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Thread: Hybrid Spider Goats

  1. #1 Hybrid Spider Goats 
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    What do you get when you cross a spider with a goat? It sounds like it should be the start of a joke, but the spider goat project reflects just one of many disturbing genetic hybridisation projects.

    Click link for full article

    http://www.scienceray.com/Biology/Zo...r-Goats.519813[/url]


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  3. #2  
    Forum Cosmic Wizard i_feel_tiredsleepy's Avatar
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    I don't see how this is disturbing, stuff like this is done on a daily basis.


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  4. #3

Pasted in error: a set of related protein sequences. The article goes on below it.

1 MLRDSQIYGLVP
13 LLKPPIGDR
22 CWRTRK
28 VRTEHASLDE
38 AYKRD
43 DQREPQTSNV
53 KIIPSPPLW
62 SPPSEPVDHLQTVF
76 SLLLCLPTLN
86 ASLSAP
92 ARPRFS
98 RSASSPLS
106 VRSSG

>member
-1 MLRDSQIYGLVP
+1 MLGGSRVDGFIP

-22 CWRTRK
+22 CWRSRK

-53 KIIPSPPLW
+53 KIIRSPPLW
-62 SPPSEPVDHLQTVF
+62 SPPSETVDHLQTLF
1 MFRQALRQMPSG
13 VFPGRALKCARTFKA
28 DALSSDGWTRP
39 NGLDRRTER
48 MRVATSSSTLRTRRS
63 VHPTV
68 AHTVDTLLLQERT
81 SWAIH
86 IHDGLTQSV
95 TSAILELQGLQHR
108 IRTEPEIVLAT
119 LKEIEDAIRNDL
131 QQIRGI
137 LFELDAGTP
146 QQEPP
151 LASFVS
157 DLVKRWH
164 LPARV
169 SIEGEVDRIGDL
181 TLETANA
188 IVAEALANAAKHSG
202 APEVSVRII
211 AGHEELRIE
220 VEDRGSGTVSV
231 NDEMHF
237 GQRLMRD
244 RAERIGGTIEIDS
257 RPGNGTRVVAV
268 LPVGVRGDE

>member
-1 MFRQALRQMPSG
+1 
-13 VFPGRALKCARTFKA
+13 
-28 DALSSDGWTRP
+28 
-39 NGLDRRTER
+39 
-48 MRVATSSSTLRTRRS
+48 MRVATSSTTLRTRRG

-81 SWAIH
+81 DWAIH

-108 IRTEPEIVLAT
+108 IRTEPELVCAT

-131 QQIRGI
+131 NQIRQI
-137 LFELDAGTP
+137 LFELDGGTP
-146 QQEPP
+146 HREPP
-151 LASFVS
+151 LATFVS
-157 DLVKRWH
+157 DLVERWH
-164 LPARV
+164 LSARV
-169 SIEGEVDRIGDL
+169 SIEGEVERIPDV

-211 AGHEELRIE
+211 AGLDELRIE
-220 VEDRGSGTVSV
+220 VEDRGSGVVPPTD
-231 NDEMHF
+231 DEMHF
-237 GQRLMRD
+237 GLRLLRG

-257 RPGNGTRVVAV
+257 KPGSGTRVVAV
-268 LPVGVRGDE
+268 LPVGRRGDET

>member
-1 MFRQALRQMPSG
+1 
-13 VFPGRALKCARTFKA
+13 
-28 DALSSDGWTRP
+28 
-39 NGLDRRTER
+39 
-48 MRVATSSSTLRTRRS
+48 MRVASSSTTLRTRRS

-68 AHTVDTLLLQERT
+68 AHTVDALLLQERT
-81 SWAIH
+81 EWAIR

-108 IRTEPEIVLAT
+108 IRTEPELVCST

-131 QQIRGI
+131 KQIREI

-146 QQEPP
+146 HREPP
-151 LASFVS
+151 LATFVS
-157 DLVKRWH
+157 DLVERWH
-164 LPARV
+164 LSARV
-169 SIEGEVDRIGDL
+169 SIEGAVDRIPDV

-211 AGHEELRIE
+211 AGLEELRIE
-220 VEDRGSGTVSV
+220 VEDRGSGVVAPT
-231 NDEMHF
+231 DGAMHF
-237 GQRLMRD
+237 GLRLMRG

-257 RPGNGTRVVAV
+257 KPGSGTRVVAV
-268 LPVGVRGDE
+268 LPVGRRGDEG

Forum Ph.D. Darius's Avatar
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    You would think they would focus on genetically engineering the largest most productive spider possible rather than a goat.
    Om mani padme hum

    "In dishonorable things we are not bound to obey any man." - The Book of the Courtier [1561], pg 99 (144 in pdf)
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  5. #4  
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    it's probably not really related to making a productive anything; instead, it's probably trying to jam two random not too closely related animals together and see what pops out.


    Oh, it finally loaded for me. Yeah, it's all about silk. Their silk is crazy useful, but not farmable at this time...until science wins!